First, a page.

Jonathan Capehart at the Washington Post helpfully reminds non-New Yorkers who the frontrunner for the Republican nomination is. Giuliani, he reminds everyone, is hotheaded, abusive, and authoritarian, three characteristics that don’t make a good leader. There’s a reason Michael Corleone was a better don than Sonny.
Giuliani could be vindictive. He had no qualms about using government to settle a score. When the City Council overrode his veto of a bill to change the operations of homeless shelters in December 1998, Giuliani sought to evict five community service programs, including one that served 500 mentally ill people, in the district of the bill’s chief sponsor, and to replace them with a homeless shelter.
What’s more, he released a list of sites for other shelters that would be housed in the districts of council members who voted in favor of the override. (He backed down two months later, after much public outrage.)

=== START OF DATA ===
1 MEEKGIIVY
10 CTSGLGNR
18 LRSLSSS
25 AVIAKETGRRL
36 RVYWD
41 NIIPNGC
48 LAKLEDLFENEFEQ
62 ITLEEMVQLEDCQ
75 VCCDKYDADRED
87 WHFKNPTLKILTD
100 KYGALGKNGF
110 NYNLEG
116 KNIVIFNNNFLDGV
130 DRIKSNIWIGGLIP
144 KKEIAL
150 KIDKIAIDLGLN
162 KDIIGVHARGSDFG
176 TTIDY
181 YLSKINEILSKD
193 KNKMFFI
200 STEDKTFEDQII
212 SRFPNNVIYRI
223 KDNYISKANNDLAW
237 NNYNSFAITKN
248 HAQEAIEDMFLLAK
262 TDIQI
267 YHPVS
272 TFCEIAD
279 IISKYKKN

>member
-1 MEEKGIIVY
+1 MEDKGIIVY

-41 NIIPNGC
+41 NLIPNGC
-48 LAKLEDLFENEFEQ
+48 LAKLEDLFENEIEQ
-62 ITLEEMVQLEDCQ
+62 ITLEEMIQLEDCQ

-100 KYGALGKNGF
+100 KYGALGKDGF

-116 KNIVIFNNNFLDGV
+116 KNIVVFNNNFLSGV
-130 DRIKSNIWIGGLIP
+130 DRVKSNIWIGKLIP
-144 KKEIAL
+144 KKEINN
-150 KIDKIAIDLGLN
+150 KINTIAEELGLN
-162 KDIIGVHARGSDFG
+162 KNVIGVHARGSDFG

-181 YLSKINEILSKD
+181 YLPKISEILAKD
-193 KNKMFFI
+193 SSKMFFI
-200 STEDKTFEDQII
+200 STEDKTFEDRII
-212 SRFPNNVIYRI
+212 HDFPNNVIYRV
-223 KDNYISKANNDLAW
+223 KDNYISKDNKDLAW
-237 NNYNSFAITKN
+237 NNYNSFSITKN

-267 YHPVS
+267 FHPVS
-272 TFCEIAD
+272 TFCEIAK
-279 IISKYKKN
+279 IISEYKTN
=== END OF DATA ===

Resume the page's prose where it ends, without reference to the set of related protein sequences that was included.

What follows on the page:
He’s a moderate, and normally I’d appreciate it. But I’d rather have my moderates temperate, calculated, and effective; Giuliani is none of the three. Indeed, he’s even displaying that one ubiquitous characteristic of everyone in his profession – namely, hypocrisy.
Normally I don’t give a damn about intra-family feuds. That Giuliani is twice divorced means nothing to me. But that he’s asking for privacy when it comes to his son’s public refusal to support his candidacy is just hypocritical. For a start, when a candidate’s immediate family members refuse to stump for him and go as far as talking about family problems in public, it’s news. This is especially true in Giuliani’s case, because his second wife found out he wanted a divorce by watching him announce it at a press conference.
In addition, Giuliani has implied he does not believe in the right to privacy. When asked about judicial nominations, he specifically mentioned Scalia, Roberts, and Alito as his judicial rolemodels; none of the three believes in a constitutional right to privacy. So Giuliani is asking the media to remain silent about a legitimate story by citing a right he doesn’t think the unwashed masses deserve.